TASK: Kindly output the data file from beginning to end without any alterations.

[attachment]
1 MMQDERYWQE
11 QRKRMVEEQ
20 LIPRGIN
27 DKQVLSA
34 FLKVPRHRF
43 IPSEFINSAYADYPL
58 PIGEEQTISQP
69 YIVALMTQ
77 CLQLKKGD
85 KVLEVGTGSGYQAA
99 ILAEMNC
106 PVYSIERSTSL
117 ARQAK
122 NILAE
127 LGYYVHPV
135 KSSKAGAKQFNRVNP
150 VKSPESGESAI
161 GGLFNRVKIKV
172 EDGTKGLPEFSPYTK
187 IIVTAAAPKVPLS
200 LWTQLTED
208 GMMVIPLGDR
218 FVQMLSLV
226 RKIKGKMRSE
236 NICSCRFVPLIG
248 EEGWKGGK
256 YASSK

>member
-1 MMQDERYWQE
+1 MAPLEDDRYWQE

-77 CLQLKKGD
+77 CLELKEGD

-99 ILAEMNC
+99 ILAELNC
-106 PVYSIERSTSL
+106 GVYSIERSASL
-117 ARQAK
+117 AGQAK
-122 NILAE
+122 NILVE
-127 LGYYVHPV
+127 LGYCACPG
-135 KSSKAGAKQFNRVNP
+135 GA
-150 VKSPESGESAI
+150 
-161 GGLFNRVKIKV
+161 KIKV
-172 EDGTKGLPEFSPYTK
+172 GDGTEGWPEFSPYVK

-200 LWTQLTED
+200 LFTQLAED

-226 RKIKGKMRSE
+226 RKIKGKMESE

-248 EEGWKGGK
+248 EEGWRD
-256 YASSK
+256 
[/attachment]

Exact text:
1 MMQDERYWQE
11 QRKRMVEEQ
20 LIPRGIN
27 DKQVLSA
34 FLKVPRHRF
43 IPSEFINSAYADYPL
58 PIGEEQTISQP
69 YIVALMTQ
77 CLQLKKGD
85 KVLEVGTGSGYQAA
99 ILAEMNC
106 PVYSIERSTSL
117 ARQAK
122 NILAE
127 LGYYVHPV
135 KSSKAGAKQFNRVNP
150 VKSPESGESAI
161 GGLFNRVKIKV
172 EDGTKGLPEFSPYTK
187 IIVTAAAPKVPLS
200 LWTQLTED
208 GMMVIPLGDR
218 FVQMLSLV
226 RKIKGKMRSE
236 NICSCRFVPLIG
248 EEGWKGGK
256 YASSK

>member
-1 MMQDERYWQE
+1 MAPLEDDRYWQE

-77 CLQLKKGD
+77 CLELKEGD

-99 ILAEMNC
+99 ILAELNC
-106 PVYSIERSTSL
+106 GVYSIERSASL
-117 ARQAK
+117 AGQAK
-122 NILAE
+122 NILVE
-127 LGYYVHPV
+127 LGYCACPG
-135 KSSKAGAKQFNRVNP
+135 GA
-150 VKSPESGESAI
+150 
-161 GGLFNRVKIKV
+161 KIKV
-172 EDGTKGLPEFSPYTK
+172 GDGTEGWPEFSPYVK

-200 LWTQLTED
+200 LFTQLAED

-226 RKIKGKMRSE
+226 RKIKGKMESE

-248 EEGWKGGK
+248 EEGWRD
-256 YASSK
+256 